What Americans should do to prevent HIV/AIDS
Amid the coronavirus pandemic, many states are in varying states of opening. As states open, we should not forget about our sexual health. COVID-19 has impacted American sexuality, although the impact may be different depending on a person’s age, relationship status, or sexual preferences, etc. Due to the stressors of COVID- 19, people may find themselves engaging in behavior that they did not before the pandemic. For example, some teenagers may turn to sex to cope with the coronavirus pandemic. Unprotected sex could lead to serious health consequences, such as contracting HIV. There are, however, medications on the market that can prevent HIV.
Truvada and Descovy are potential options to provide a highly effective means for preventing HIV. Many people who stand to benefit from PrEP do not use these medications because they do not think they are at risk. (Truvada and Descovy, it should be noted, do not prevent other sexually transmitted diseases.) As a society, we must change what we think about who is at risk. Anyone who has unprotected sex with another person whose HIV status is unknown is potentially at risk for HIV; therefore, taking PrEP is a good way to prevent infection.
Traditionally, HIV has been considered a disease affecting only people from specific groups, such as those who inject drugs, have particular sexual orientations, or have multiple sexual partners. While people who inject drugs and men who have sex with men may have higher rates of HIV as a group, they are not the only people at risk. HIV is not a problem belonging to certain groups but rather a universal health issue associated with sexually-active people who do not know the HIV status of their partners.
Unfortunately, stigma and misinformation about HIV continue to shape how people decide about sexual activity and protection. One myth that persists is that a person has to be sexually promiscuous to get HIV. In my clinical experience, I have treated at least a dozen people who claimed they had only had one sexual partner and were confused about how they could have attained HIV. Yet, HIV can be contracted from a single sexual encounter. Sadly, this is often the case for people who attain HIV from a spouse or long-time partner due to infidelity.
Another myth regarding HIV is that it is a disease that only affects the young. According to the Center for Disease Control, nearly half of the people living in the United States with HIV are 50 years or older. HIV does not only infect people within a certain age group but can be particularly concerning for older individuals who may already have other medical problems such as diabetes, high blood pressure, heart disease and now potentially COVID-19.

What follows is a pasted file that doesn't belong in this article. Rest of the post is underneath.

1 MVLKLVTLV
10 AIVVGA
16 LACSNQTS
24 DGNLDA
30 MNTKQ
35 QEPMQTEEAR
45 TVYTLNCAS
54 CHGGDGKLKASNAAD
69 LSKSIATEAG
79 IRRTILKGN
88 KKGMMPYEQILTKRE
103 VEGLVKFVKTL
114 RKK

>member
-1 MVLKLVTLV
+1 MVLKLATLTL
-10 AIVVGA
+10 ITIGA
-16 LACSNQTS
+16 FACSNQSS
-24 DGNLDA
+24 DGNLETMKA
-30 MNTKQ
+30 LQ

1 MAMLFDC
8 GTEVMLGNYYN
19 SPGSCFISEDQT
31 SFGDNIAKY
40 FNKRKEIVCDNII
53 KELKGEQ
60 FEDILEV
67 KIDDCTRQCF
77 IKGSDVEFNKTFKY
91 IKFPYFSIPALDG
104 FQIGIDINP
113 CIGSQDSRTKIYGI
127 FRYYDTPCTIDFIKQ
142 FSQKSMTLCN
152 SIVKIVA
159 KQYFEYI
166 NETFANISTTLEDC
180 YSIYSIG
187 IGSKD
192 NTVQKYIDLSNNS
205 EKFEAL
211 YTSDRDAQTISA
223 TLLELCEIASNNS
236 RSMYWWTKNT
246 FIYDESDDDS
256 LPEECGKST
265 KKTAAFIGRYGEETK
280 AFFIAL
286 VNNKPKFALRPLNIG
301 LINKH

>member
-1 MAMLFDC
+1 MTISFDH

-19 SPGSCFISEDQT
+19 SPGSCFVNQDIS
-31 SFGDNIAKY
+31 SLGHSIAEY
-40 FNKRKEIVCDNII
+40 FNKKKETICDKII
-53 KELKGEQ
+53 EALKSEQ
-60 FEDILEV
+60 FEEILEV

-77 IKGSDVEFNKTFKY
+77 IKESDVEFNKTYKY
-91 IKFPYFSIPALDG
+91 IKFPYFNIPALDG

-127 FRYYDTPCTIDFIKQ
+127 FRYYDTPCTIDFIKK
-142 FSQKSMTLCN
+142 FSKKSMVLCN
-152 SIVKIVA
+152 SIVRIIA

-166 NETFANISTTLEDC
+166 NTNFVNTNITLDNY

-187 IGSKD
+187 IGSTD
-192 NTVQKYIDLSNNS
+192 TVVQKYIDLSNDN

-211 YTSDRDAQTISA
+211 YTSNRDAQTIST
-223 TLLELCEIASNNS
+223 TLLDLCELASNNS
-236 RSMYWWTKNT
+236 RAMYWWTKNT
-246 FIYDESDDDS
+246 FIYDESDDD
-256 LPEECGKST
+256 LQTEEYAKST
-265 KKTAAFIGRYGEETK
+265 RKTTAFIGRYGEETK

While serious, none of these facts should cause mistrust or create fear. Instead, they should motivate all sexually-active individuals to take the proper precautions to avoid infection.
Condoms can prevent HIV, of course, but many people prefer not to use them. This is why PrEP medications such as Truvada and Descovy offer invaluable options for preventing HIV. Both can be taken as a tablet once a day for those who have tested negative for HIV. (For those who are HIV positive, taking Truvada or Descovy alone can be harmful.) One’s healthcare provider can prescribe both medications. Given the current need for social distancing, some healthcare providers provide remote access to care and medications. In addition, at the end of 2019, the Trump administration unveiled a new program making pre-exposure prophylaxis (PrEP) for HIV available for thousands of Americans who are uninsured.
As a society, we need to take charge of our sexual health. That includes changing the way we think about HIV risk. If at risk, one of the steps we can take is talking with a health care provider about PrEP. HIV can be prevented and we should guard against it.
Candice A. Sternberg, M.D., is an assistant professor of Clinical Medicine in the Division of Infectious Diseases at the University of Miami and a Public Voices Fellow of The OpEd Project.